Case for One Yorkshire devolution proposals questioned by Treasury Minister Robert Jenrick

A Government Minister has questioned whether Yorkshire represents a "functioning economic geography" for the purposes of devolution as he was questioned about the stalemate in the region.

By Rob Parsons
Tuesday, 29th January 2019, 12:30 pm
Updated Tuesday, 29th January 2019, 2:13 pm
The One Yorkshire devolution deal was raised in the Commons during Local Government questions.
The One Yorkshire devolution deal was raised in the Commons during Local Government questions.

During Local Government Questions in the Commons this morning, Conservative Treasury Minister Robert Jenrick said it was "not clear" that the case had been made about the benefits of devolution to what he described as "a historic county on the scale of Yorkshire".

Late last year, a dossier was handed to the Government by the 19 political leaders backing a One Yorkshire proposal about how the plan could add as much as £30bn a year to the region’s economy by boosting its low level of exports and creating more businesses.

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The report setting out how its 5.3 million population could benefit by an average of £5,400 a year if Ministers agree to the widely-supported proposals said there was strong evidence that Yorkshire and the Humber is a “coherent economic area”.

Mr Jenrick referred to the proposals in response to a question by Keighley MP John Grogan, a prominent supporter of plans to hand vital powers and funding to a One Yorkshire mayoral authority.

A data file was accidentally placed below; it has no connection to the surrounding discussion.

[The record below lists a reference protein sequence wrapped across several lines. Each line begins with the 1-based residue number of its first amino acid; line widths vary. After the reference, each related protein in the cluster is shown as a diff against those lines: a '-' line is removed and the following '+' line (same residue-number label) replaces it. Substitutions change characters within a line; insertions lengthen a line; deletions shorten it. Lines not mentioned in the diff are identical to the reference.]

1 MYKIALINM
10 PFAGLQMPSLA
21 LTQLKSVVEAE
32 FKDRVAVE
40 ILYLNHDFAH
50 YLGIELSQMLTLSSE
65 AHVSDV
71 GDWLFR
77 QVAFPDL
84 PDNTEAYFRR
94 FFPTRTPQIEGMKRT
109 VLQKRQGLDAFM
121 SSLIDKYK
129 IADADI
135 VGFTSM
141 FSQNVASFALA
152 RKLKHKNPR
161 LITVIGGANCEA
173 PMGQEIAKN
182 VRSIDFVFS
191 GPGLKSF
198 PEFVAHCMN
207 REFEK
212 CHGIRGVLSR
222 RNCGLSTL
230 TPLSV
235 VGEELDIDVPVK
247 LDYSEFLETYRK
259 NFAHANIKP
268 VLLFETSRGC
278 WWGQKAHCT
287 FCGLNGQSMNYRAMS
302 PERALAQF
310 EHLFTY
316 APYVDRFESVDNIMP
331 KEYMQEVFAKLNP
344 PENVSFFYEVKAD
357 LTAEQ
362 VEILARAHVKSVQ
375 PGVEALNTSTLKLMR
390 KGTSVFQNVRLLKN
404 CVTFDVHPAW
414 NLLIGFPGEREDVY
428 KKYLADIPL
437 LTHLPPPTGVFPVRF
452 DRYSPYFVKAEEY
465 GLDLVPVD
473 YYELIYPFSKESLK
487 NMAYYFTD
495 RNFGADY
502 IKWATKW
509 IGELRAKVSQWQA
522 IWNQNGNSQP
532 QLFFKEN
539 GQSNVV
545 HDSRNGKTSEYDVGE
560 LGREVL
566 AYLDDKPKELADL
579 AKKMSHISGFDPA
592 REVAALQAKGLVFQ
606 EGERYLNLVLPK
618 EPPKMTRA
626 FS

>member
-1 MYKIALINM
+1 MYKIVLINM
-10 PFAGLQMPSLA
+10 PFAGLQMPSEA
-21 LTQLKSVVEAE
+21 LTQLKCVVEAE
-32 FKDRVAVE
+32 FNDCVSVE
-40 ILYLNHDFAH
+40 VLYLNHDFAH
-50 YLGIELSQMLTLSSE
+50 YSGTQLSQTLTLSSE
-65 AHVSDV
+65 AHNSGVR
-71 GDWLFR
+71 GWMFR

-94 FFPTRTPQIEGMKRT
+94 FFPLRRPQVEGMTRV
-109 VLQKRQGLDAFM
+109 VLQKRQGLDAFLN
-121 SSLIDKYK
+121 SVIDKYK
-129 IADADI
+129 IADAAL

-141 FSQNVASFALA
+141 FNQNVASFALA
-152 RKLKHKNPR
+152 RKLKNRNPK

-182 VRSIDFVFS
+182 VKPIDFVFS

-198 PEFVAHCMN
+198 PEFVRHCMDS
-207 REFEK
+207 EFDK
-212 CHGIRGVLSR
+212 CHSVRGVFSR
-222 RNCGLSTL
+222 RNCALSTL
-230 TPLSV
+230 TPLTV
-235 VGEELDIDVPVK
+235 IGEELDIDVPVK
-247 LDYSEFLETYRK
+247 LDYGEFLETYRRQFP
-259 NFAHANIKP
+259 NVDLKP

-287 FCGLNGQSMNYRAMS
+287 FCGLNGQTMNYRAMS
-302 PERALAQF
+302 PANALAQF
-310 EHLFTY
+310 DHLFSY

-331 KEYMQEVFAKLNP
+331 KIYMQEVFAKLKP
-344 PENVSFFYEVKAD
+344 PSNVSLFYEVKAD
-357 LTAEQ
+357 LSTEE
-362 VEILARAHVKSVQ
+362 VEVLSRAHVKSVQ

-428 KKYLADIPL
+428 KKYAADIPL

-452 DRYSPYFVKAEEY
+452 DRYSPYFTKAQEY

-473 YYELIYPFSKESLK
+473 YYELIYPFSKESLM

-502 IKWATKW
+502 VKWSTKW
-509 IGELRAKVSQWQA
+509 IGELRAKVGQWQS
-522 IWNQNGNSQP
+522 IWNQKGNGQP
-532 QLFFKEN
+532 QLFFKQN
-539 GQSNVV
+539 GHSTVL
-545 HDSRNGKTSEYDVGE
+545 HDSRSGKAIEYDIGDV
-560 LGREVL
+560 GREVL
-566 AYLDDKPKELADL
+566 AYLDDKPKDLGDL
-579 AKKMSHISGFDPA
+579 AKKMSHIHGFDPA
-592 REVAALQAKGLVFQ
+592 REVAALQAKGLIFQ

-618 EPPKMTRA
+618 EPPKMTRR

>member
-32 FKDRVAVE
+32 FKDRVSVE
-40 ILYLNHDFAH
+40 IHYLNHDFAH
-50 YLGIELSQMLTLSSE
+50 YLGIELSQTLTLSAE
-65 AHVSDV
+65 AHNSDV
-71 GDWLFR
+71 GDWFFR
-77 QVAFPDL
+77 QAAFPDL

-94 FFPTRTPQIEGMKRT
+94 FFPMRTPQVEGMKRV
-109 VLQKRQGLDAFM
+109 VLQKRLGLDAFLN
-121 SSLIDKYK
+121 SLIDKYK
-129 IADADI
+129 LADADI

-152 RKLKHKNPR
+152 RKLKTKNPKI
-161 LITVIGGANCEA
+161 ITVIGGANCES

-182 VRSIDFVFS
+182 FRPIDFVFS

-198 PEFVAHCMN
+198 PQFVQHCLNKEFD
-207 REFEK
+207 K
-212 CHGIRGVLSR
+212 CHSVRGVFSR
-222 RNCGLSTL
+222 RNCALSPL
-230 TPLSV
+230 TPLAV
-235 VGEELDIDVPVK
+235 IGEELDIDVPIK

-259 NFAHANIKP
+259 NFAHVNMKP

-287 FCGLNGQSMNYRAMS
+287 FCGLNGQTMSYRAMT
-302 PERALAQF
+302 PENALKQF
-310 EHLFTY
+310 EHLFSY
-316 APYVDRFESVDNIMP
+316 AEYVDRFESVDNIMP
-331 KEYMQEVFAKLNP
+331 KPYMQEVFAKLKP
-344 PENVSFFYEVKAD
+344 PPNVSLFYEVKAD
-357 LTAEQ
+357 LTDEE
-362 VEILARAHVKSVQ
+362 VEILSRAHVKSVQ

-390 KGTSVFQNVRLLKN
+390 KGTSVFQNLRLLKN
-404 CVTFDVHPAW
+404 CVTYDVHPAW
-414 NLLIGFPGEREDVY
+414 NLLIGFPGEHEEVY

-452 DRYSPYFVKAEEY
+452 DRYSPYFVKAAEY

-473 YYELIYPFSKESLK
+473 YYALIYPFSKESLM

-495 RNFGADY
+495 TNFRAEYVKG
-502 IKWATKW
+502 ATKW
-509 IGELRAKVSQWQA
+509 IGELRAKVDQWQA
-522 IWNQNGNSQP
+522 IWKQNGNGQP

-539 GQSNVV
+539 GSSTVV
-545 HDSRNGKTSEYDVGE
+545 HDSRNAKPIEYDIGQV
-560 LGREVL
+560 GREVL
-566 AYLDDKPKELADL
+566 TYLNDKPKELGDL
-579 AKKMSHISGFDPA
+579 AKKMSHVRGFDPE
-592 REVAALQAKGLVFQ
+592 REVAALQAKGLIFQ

Mr Grogan asked: "In the light of statistics produced by the Economic Statistics Centre of Excellence which suggests that since 2010, growth in London has been over three per cent, while in Yorkshire and the Humber it has been less than one per cent, is it not time for Ministers to start talking seriously to the 18 Conservative and Labour local authority leaders who advocate One Yorkshire devolution with transition arrangements in South Yorkshire and elsewhere."

In response, Mr Jenrick said Local Government Secretary James Brokenshire was reviewing the proposals put forward by what he described as the "One Yorkshire consortium".

He said: "It is our priority, and I think it is a reasonable one, that the Sheffield City Region, and its mayor, is taken forward, that the elected mayor is able to fully perform his function on behalf of those who elected him a year ago.

"We have said that the purpose of devolution is to create a mayoralty around a functioning economic geography and it is not clear that this case has yet been made by a historic county on the scale of Yorkshire, but we will continue to consider the proposals."

Mr Grogan said afterwards: "tells me afterwards: "It is frustrating that Mr Jenrick does not appear to be properly briefed on the report produced by independent economic consultants, which demonstrates that Yorkshire is a functioning economic area with a powerful distinctive brand."

A devolution deal has yet to be agreed for Yorkshire, despite leaders in Manchester, Liverpool and the Tees Valley being handed more powers and controls over how money is spent in their areas.

The Sheffield City Region deal agreed in 2015 with then-Chancellor George Osborne has not been implemented as Doncaster and Barnsley's leaders, who prefer a One Yorkshire deal, pulled out last year.